I say “nominally” a children’s book because, although the main character is in fifth grade, it’s 182 pages of dense, adult-focused text. I mean, I know kids books today are dumbed down, but compared with other kids books of the past like the Great Brain series and the Little House series, not to mention the Peggy Parrish books, and this is freaking Ulysses.

So the main character is a fifth grader who has two sisters (one older, one younger, so he’s the meat in the sandwich of the family), a father with a job at the electric company, and a stay-at-home mom (in 1975, this was still the norm or the ideal, gentle reader). His best friend and the star of the elementary school hockey team lives with his mother after his parents divorced, and that’s a big deal in 1975. A new kid moves in, a competitive kid whose father drives his own son and the main character to be better athletes, but not without tension (the usual “we train hard, and everyone else is a loser” mentality). When a new hockey coach splits the team into two squads, the main character and his athlete ‘friend’ are on different squads, so they’re not really friends any more.

In addition to that main story line, the protagonist’s mother wants to pursue her dream of being a painter, so the whole family has to divvy up the chores, including the cooking and the cleaning. His friend’s divorced mother pursues her dream of opening a little swap shop in her home where people can trade things they need without spending money. The protagonist’s mother offers her paintings in the shop, but nobody is interested in her abstract works which her children don’t think are very good.

The turning point in the book comes in a scrimmage between the two squads, when the protagonist is checked hard into the boards by his former friend. The protagonist ends up knocked out and with an injured shoulder, and as he mends (and hides from returning to school in shame), he rethinks his life and determines, hey, he doesn’t have to be a star athlete after all!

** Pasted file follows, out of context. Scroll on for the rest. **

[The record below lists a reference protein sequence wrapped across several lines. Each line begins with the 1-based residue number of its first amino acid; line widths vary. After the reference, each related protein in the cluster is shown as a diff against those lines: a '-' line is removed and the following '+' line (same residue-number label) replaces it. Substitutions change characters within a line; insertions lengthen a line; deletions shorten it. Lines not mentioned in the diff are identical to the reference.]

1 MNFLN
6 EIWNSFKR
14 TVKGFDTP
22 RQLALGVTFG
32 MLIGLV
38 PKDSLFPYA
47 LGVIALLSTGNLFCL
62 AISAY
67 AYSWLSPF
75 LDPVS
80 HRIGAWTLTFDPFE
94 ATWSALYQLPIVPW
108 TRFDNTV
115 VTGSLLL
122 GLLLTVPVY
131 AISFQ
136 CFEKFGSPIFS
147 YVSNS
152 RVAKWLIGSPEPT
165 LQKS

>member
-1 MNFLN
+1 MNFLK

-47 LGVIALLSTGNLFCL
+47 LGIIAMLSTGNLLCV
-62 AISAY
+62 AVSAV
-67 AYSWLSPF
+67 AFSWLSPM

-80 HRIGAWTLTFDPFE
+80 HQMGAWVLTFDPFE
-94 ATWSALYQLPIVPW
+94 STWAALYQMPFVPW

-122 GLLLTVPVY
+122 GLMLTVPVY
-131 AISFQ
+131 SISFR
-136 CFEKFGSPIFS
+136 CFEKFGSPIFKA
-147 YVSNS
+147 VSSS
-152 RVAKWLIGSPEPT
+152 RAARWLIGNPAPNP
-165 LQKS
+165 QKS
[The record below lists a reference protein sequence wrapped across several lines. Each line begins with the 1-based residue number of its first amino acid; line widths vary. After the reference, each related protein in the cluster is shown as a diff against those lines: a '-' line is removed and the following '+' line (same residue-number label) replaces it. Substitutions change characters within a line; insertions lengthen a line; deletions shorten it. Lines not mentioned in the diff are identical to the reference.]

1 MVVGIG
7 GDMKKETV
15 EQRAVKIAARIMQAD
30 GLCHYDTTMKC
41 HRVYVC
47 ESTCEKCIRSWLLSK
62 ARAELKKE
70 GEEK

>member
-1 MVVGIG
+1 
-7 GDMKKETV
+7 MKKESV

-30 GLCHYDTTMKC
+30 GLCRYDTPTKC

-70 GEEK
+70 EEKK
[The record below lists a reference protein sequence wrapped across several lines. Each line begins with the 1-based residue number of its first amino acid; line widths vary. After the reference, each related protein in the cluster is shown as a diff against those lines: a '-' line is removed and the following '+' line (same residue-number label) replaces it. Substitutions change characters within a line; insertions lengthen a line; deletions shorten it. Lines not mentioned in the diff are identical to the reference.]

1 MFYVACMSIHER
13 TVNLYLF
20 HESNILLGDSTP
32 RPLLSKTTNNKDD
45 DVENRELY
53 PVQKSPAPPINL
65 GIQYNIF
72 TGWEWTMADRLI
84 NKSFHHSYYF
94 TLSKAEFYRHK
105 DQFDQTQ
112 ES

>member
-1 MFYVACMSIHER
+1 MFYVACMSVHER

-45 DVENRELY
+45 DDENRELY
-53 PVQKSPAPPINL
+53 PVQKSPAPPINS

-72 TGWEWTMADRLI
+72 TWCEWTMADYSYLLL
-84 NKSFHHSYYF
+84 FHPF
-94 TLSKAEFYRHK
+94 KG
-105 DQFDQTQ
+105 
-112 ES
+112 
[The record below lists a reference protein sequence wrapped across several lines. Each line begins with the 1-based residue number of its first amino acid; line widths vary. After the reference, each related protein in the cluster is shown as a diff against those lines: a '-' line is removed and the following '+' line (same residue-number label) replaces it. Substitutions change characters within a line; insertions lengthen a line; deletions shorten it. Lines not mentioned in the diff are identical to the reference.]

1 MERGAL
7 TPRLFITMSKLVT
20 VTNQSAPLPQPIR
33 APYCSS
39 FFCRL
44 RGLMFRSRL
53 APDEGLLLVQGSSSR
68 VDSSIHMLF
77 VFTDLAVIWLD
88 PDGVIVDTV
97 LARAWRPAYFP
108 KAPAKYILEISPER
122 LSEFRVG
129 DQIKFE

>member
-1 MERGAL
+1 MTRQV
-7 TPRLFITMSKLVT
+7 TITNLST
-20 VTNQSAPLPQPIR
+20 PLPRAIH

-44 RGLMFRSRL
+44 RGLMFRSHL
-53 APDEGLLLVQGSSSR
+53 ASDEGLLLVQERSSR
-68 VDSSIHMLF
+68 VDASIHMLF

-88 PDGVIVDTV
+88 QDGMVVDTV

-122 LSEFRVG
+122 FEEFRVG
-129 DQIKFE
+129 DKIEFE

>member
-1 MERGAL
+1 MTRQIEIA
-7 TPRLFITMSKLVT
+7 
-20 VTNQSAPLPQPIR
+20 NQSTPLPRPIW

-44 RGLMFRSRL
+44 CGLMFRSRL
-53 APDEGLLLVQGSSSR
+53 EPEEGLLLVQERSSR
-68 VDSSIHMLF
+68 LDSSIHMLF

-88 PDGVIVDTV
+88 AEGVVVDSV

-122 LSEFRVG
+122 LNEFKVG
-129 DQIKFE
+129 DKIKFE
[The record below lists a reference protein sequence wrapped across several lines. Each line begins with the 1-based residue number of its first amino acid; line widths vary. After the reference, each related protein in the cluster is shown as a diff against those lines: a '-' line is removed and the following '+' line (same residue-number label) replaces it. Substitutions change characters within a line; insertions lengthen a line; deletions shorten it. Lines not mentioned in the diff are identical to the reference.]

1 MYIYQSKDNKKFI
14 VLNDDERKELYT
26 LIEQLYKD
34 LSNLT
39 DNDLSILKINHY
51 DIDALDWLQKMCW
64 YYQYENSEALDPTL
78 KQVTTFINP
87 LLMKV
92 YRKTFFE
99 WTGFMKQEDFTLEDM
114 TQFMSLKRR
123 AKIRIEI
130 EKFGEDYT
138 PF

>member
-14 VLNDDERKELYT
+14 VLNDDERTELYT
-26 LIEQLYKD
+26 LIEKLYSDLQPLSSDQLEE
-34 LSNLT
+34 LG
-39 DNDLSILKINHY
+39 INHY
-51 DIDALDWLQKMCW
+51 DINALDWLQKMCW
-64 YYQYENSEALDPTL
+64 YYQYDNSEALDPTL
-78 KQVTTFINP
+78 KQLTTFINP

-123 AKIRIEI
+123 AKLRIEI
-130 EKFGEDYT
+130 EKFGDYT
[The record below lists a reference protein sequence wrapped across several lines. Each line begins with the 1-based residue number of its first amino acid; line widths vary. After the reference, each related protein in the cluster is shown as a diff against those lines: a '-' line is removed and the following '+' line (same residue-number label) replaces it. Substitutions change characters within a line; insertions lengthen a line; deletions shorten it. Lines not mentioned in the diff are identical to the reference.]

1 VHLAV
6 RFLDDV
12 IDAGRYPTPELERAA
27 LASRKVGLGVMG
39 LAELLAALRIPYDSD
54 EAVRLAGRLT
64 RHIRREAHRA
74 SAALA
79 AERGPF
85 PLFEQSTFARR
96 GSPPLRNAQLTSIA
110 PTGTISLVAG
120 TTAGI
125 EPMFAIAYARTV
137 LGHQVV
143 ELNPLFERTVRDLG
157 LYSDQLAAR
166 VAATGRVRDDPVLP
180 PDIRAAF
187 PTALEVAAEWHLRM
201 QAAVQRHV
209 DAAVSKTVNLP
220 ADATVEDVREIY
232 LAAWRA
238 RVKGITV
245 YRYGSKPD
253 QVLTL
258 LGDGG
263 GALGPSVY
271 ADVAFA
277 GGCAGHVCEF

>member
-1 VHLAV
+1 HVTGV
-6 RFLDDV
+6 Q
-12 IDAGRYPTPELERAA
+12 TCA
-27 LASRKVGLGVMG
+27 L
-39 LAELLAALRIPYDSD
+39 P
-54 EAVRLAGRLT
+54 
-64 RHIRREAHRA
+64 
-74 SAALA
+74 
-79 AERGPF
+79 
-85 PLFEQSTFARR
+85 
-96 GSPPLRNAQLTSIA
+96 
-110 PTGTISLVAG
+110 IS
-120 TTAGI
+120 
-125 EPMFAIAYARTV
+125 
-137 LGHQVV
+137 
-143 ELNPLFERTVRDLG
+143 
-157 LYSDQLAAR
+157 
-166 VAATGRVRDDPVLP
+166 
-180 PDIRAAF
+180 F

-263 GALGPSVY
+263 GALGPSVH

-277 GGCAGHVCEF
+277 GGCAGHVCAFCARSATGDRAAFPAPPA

So, yeah. The voice is too sophisticated for a fifth grader, and it reads more like what a 1970s feminist would like to instruct little boys. Women’s empowerment and don’t be a boy. Learn to love the liberation of the new world which will lead to the utopia we see today. Meh.

Perhaps I’m a bit down on the book because I come out of that liberated millieu to some deleterious effect. But, yeah, there’s probably a reason why this book was marked $.25 after sitting in a library, likely unread, for 25 years. I can’t imagine what a millenial child would have gotten from it.

Book Report: Charles Russell by Sophia Craze (1989)

Book coverI got this book at ABC Books a week ago. I think in lieu of reading during football games, I will set artists’ monographs and travel books beside the recliner to browse through after a couple chapters or sections of other books I’m reading. Kind of like I used to do with comic books. I’ll use them to fill out the evening when I don’t want to start another chapter before bed.

This book gives a brief bio of Russell, a native of St. Louis and the child of a well-to-do family (Russell Avenue might well be named after the family), who decided early that he wanted to be a cowboy. The family, of course, were against it and tried to get him schooled and whatnot, but he kept hanging around with unsavory types. So they sent him out to Montana hoping to get it out of his system, but he caught on as a cowboy and whatnot until he found that he could draw and paint, and he became known as the cowboy artist. Unlike Frederic Remington, Russell did work from the frontier, but he did visit and have art shows back east and around the world.

You know, Russell is active painting and whatnot at the same time that Laura Ingalls Wilder’s Little House books cover, but it’s a very different frontier. Of course, the images would have to be more dramatic and marketable with images of cowboys and Indians and whatnot. That and perhaps the difference in locations explain the differences in the depictions.

“So, Brian J., Remington or Russell?” you might ask. To be honest, I guess it’s been ten years since I reviewed the Remington monograph. The works of both artists tend to be dramatic, with action depicted, and I prefer my art to be a little more still. Renoir portraits and landscapes and whatnot. So Remington and Russell are of a type that’s interesting to look at briefly, but not something I would hang on the walls of my home nor sit on a bench in an art museum and contemplate. Not that I do that with art that I do like, either.

So Remington and Russell. If that’s not a cop-out.